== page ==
Lawrence’s Sandals

Here we have an interesting item from the Lawrence collection at The Manuscripts and Special Collections Department, Nottingham University; a pair of DHL’s sandals listed in the catalogue as La Ac 3/1-3: Palette, sandals and poncho believed to have been used by D.H. Lawrence during his stay in Santa Fé, New Mexico, United States of America. 

The sandals are handmade thong style sandals of tan coloured leather. They were in the possession of Lawrence’s family for many years before being bought by the university in 2018 with the assistance of the National Heritage Memorial Fund, the Foyle Foundation, Friends of the National Libraries, the Aurelius Trust, the Duke of Portland’s Trust and the Thriplow Trust. 

Once Lawrence left England in 1919, he and Frieda travelled extensively through Europe, to Sri Lanka, Australia, New Mexico and back to Europe again. At which point on his travels did he pick up these sandals? Particular thanks to Amy Bowler from the Manuscripts Department and John Worthen for their help researching this. 

Could they have been from his time in Picinisco, the setting for Alvina Houghton’s Italian home in The Lost Girl? Lawrence writes in a letter to Rosalind Baynes, 16 December 1919:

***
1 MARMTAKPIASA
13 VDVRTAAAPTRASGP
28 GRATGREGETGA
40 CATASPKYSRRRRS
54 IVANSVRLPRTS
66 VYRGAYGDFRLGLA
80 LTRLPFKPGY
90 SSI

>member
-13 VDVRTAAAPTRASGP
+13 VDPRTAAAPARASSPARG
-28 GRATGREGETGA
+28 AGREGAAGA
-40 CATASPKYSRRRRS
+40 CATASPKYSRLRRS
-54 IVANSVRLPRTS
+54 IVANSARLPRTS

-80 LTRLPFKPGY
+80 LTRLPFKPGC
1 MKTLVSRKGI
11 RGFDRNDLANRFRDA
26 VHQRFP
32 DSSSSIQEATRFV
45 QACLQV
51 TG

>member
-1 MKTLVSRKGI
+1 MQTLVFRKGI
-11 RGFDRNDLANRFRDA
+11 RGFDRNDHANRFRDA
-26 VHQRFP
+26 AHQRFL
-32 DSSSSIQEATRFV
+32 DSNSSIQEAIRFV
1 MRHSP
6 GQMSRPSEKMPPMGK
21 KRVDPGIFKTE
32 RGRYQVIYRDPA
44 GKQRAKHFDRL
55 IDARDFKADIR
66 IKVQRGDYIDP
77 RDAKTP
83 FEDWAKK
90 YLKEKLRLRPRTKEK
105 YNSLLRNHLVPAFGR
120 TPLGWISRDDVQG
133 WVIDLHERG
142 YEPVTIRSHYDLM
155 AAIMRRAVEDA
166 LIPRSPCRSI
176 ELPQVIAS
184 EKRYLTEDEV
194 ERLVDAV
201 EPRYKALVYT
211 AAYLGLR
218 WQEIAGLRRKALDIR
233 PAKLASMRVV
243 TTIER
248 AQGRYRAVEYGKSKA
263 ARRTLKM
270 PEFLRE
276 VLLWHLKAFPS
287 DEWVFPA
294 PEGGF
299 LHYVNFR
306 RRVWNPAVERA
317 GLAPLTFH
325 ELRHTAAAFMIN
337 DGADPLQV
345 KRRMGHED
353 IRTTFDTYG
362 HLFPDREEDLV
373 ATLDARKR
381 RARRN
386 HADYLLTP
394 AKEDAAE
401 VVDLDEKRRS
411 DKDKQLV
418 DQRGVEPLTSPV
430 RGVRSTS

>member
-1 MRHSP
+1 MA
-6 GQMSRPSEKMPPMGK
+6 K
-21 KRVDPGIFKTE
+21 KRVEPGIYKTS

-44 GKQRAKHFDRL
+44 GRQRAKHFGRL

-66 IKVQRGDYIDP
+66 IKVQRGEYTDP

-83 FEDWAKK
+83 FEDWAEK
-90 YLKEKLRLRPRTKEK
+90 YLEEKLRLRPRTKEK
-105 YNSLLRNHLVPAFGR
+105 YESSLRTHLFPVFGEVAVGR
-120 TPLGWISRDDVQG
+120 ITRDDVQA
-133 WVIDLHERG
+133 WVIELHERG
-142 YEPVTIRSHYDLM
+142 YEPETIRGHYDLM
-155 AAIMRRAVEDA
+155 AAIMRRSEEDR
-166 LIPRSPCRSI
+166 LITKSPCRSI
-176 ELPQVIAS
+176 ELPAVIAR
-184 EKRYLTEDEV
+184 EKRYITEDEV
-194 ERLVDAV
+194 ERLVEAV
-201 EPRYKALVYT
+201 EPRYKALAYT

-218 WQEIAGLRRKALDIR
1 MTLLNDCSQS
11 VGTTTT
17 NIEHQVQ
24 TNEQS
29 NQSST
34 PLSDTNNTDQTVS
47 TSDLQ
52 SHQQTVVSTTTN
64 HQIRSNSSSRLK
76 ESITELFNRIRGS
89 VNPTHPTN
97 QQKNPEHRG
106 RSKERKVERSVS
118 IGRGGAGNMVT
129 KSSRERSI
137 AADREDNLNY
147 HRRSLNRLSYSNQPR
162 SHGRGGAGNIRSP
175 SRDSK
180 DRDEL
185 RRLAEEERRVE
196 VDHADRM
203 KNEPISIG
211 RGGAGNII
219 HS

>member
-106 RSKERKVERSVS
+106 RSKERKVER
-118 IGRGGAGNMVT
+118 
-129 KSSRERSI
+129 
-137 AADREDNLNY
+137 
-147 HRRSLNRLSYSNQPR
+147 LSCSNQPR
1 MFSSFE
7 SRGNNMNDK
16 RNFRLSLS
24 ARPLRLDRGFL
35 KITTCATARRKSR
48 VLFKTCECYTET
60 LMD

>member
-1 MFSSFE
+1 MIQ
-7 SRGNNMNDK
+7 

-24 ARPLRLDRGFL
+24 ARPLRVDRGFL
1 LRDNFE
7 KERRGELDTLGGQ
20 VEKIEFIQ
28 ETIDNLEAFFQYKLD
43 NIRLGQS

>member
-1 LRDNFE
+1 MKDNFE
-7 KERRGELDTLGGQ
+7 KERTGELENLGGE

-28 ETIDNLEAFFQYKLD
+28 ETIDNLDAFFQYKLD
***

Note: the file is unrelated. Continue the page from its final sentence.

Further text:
‘It is a bit staggeringly primitive…The natives are ‘in costume’ – brigands with skin sandals – and white-swathed strapped legs, women in sort of swiss bodices and white shirts with full, full sleeves – very handsome – speaking a perfectly unintelligible dialect and no Italina. The brigand men are by no means fierce; the women are the fierce half of the breed.’ 

You can see this letter in the Manuscripts and Special Collections Department with the little sketch of the sandals Lawrence drew. (reference: La C 7). 

Or are they from the summer Lawrence and Frieda spent at Fontana Vecchia, Sicily -where, as he remarks in the poem ‘Snake’ he is usually ‘in pyjamas, for the heat’. On 20 July 1920, Lawrence writes to Douglas Goldring: 

‘when I must put my suit of pyjamas in the tub, behold me in puris naturalibus, performing the menial labours of the day … I have lived for weeks in a pairof pyjamas and nothing else - barefoot: and even then too hot’ 

So no, here he is not in sandals. However, Catherine Carswell writes in her biography A Savage Pilgrimage that Millicent Beveridge first met Lawrence at a party in Sicily in 1921, where she found him in a rage because, ‘not made aware beforehand that it was a party and that he was to be lionised, he had turned up barefoot with sandals and in his ‘pottering about’ clothes. In this respect Lawrence was no bohemian. He believed in suiting the occasion.’ 

Or perhaps they date from his time at the Villa Mirenda, Tuscany, from where he writes to his niece Margaret King on 24th June 1926:
‘I am always so glad when the real summer comes, and one can go about with light clothes on, and feet in sandals and not bother about anything.’